The second movement is in Dm, and is in Sonata Form, but the transitions are so long you can see the movement as large blocks of ABACoda; the form like a lengthy elegy, one eloquent statement to the next without too much connection between them. The main subject is based on the minor 2 nd interval and a leap; the melody goes from F# to stop a bit at B (mediant of the Gm harmony), then B to climax at F# (mediant of the Dm harmony), before falling to D. The harmony is designed to take us to Gm (subdominant) in the first phrase, then use less typical harmonies to keep tension; like going to C#d7 but changing to E7 rather than going to Dm so soon, then finally going G#d7-A-Dm.
We can say the large A block as two transitions; the first one modulates to C, the second to F. In the first transition, Beethoven hangs around A7 and Dms4, so he can take us to G7 and Cs4. Even in C, Beethoven surprises us with some D harmonies (major subdominant of Am, supertonic of C). This small hopeful major episode gives nuance to this dark movement, which Beethoven drives home with a C and D note played together, a soft dissonance. The second transition gets very angsty; Beethoven builds up tension with counterpoint with similar lines in the tenor and soprano parts and leaps to a high F# where the opening motif is transformed into heavy chords, and the harmony transitions from G#d7-Am. The repeated phrase amps the tension with octaves, thirty-second note imitation, and leading notes D#-E-F# to lead to three heavy chord motifs; the harmony moves from G#d7-C#d7-D#d7-G#d7-Am. Beethoven does not lead you from G#d7 to Am right away. Instead, he develops his material by treating G#d7 (yes, a diminished seventh), as a kind of home key and moves around it with diminished seventh dominants and subdominants.
Beethoven lingers in Am a bit before silently ending there. Then, he begins the subordinate subject by leaping to F. He convinced us this entire time that he was moving to A or Am but now he takes to a different place entirely. Granted, the relative major is what is usually expected, but Beethoven seemed to be preparing us for something different. Anyway, Beethoven takes the 6/8 rhythm of the main subject and turns it into a baseline and harmonic color, giving the melody an anchor while it floats freely above. Beethoven makes a point to peak his melody at the E note (leading tone of F), not quite making it up the octave, so the dejected melody can fall down an octave, moving chromatically downward to the D note. Beethoven also plays his F harmony alongside Dm, Am, and Gm instead of E and D, to once more make the point that this hope does not last.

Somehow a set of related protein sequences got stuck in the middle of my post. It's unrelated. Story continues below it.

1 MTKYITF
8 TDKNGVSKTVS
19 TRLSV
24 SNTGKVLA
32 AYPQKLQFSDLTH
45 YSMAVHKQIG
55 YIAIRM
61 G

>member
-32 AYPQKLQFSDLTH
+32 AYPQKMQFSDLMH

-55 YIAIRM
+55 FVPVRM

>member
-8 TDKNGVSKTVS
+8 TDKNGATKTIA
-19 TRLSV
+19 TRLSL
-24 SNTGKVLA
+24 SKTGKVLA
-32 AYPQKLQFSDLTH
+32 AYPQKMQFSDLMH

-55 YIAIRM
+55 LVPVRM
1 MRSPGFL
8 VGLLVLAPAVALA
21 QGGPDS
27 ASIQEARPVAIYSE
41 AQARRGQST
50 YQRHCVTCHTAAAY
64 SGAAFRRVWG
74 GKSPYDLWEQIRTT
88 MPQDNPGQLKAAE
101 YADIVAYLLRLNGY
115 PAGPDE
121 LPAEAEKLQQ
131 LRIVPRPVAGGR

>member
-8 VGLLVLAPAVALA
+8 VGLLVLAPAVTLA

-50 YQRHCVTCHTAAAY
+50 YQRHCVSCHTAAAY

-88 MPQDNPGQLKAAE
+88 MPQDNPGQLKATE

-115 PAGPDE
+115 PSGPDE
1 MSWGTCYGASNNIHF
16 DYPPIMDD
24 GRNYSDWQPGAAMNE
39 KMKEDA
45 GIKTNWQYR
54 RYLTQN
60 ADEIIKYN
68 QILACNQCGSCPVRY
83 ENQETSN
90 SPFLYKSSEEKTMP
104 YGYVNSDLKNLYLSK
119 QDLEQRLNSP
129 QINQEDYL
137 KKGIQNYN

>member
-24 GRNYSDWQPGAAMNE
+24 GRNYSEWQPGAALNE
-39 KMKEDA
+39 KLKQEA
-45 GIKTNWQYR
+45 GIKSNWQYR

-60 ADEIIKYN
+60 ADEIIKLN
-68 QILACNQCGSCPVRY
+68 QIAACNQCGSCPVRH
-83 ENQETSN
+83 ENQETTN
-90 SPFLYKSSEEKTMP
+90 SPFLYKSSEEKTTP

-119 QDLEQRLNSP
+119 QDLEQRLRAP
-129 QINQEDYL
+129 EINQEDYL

A mournful phrase take over, treble triplets above, a basso continuous and alto coloring below, from Gm-A-A7-C#d7, where the retransition happens. The triplets fall far down the scale to slowly diminish tension, then suddenly leap out of nowhere to a sharp pang in Bb. You will see Beethoven use a similar tactic in his “Tempest” sonata (in Dm, Op. 31) where he interrupts a downward scale with a sudden leap to a sforzando, then hang us there for a short while before falling down again. Here, he says that grief comes in long numbing pains and sharp pangs.
We return to the main subject in Dm in a recapitulation of sorts. Beethoven uses extra thick voices in the alto and baritone registers, later swaps voices in the treble cleff, the whole point is to make the main subject stronger and more dramatic in its return. Beethoven skips a phrase and goes right to his first transition, where he modulates from Gm to Bb, and he does use C7 sometimes, major subdominant of Gm. This subverts our expectations since we usually expect the subdominant of a minor key to also be minor.